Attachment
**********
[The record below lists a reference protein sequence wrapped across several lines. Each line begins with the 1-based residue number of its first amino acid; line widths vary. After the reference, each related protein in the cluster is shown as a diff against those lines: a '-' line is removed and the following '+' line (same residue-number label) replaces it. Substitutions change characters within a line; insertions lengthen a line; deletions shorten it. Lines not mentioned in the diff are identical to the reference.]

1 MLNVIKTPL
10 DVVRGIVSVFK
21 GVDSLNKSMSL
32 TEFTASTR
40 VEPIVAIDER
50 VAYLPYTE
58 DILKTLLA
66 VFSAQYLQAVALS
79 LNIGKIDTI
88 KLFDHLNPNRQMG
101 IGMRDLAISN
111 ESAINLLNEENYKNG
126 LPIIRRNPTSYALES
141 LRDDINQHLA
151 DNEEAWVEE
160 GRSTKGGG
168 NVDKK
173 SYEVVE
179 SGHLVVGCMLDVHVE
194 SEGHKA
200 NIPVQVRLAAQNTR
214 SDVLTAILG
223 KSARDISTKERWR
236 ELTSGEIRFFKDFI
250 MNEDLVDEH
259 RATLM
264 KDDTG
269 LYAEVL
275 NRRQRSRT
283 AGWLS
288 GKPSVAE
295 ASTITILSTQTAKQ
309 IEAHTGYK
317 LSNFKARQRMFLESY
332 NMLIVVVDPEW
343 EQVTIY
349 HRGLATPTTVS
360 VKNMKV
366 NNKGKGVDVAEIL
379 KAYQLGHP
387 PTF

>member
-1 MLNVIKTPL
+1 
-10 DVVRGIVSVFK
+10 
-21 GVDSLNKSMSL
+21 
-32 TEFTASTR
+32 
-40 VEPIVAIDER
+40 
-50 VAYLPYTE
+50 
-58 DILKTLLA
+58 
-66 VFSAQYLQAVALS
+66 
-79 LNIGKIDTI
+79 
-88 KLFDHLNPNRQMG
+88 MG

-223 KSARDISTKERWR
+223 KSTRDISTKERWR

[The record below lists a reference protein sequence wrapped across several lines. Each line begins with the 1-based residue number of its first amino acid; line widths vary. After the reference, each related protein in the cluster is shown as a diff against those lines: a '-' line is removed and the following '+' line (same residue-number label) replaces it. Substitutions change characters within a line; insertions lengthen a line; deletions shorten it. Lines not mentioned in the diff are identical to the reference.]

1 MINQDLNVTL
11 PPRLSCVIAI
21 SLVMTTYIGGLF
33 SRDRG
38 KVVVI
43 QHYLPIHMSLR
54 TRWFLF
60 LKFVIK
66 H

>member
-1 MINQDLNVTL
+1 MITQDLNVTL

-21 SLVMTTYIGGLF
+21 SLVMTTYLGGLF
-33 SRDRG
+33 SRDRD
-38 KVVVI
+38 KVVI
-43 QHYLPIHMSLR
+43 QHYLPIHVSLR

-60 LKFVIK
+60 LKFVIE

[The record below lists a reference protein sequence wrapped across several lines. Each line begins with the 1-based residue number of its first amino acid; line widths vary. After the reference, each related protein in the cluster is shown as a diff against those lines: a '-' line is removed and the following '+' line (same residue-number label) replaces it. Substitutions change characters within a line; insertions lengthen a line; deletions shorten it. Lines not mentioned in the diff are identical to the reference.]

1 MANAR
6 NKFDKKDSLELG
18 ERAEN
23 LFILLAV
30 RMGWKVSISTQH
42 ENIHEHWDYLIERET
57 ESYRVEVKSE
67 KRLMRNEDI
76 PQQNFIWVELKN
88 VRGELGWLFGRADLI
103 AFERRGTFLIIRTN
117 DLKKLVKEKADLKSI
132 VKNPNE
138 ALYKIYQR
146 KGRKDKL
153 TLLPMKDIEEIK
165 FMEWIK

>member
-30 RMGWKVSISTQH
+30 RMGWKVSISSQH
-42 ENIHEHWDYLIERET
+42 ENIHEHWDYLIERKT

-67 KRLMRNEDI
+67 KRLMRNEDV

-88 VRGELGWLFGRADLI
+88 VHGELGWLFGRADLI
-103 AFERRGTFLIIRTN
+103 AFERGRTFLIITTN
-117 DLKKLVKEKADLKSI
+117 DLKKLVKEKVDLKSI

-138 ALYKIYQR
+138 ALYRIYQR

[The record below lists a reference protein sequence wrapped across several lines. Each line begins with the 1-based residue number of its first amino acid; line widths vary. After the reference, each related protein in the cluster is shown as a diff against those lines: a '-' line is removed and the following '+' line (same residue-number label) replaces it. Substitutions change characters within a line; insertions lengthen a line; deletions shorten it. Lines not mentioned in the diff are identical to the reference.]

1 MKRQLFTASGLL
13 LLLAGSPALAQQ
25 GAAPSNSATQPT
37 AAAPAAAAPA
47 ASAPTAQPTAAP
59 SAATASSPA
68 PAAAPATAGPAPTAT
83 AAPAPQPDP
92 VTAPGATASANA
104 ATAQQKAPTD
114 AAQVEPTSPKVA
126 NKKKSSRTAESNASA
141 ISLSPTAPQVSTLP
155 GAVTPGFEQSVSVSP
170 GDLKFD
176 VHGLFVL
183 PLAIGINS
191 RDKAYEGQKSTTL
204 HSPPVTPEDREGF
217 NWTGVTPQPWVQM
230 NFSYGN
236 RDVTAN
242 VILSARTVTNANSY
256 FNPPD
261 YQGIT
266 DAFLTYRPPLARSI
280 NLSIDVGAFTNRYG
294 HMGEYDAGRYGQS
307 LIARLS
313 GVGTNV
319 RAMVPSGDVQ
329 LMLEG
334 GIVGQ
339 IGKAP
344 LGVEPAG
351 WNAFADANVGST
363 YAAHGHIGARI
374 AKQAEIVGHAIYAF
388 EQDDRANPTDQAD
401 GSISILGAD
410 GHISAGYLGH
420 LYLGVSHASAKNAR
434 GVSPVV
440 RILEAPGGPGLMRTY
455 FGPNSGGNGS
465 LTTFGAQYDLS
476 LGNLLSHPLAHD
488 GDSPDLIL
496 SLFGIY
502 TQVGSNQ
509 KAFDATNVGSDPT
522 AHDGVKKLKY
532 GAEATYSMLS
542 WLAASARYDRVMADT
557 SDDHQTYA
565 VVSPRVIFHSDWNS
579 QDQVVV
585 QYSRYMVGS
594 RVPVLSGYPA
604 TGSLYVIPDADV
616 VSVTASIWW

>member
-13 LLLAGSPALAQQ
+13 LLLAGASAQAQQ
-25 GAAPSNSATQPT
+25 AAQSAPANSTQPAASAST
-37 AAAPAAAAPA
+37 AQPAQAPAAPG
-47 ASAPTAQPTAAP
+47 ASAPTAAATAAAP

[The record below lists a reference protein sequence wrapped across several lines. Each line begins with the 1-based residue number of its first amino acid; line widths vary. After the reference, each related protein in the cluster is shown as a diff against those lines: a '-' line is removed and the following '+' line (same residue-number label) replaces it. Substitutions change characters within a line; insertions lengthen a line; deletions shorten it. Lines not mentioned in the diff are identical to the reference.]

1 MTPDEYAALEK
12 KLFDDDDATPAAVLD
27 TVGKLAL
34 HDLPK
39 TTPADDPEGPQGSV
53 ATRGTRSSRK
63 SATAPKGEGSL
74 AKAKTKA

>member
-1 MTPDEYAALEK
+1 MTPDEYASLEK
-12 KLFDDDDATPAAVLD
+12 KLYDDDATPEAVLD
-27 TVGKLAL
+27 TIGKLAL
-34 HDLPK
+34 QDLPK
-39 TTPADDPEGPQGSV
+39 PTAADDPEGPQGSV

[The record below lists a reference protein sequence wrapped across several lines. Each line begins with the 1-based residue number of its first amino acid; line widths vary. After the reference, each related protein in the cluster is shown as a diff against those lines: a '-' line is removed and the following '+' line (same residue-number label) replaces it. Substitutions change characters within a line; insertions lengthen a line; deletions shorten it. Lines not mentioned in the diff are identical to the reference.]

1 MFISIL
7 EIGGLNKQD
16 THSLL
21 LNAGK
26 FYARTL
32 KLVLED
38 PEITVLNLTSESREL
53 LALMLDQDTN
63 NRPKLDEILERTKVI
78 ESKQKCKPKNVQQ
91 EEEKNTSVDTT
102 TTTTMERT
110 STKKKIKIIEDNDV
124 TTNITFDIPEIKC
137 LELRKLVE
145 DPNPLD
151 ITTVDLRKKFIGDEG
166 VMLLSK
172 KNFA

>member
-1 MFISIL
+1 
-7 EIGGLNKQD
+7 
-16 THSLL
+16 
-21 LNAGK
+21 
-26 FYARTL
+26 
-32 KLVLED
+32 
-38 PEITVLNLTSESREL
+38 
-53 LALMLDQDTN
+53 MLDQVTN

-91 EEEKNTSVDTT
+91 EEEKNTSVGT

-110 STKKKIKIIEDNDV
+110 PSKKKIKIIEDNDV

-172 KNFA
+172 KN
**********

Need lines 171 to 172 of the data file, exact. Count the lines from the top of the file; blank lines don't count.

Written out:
496 SLFGIY
502 TQVGSNQ